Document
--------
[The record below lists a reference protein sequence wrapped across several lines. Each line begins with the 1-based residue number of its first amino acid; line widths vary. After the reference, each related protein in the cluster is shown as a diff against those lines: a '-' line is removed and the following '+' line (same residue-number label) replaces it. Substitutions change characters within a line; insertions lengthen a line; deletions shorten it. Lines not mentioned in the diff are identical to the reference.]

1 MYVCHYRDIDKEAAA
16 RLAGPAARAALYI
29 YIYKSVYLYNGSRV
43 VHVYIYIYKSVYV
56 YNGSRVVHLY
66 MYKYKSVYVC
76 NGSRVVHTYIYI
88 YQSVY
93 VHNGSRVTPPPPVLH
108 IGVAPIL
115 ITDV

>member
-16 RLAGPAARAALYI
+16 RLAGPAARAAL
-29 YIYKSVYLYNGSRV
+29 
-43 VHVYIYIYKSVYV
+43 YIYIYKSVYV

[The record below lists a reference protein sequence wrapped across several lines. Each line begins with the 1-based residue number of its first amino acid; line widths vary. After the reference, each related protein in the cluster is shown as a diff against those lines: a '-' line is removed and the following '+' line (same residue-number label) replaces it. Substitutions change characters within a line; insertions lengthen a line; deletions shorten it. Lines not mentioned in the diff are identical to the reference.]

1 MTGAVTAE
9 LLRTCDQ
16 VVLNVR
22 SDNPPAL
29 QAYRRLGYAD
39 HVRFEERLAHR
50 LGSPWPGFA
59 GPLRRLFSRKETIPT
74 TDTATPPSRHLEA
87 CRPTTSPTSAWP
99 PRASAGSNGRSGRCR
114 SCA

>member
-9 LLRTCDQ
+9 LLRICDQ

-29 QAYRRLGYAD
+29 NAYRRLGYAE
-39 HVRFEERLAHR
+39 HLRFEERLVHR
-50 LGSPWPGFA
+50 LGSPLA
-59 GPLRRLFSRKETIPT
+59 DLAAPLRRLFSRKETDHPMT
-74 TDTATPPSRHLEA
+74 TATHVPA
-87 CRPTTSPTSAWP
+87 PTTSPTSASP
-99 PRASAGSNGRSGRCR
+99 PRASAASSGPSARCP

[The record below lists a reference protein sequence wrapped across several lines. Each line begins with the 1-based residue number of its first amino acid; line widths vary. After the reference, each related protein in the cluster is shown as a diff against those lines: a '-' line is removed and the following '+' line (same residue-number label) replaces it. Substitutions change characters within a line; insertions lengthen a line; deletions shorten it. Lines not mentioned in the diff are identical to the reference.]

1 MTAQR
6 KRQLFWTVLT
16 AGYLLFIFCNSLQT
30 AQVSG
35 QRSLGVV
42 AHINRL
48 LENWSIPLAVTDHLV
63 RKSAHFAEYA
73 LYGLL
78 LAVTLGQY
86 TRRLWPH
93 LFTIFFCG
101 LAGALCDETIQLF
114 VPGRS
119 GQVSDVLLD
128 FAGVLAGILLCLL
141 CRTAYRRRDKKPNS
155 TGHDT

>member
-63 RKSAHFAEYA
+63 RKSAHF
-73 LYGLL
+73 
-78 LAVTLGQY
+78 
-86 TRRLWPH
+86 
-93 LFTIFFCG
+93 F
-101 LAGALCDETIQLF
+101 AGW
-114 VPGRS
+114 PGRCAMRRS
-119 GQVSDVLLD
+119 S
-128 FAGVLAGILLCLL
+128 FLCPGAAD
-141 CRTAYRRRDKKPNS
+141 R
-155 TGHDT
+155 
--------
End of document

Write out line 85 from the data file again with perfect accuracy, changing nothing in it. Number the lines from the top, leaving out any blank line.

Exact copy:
+119 S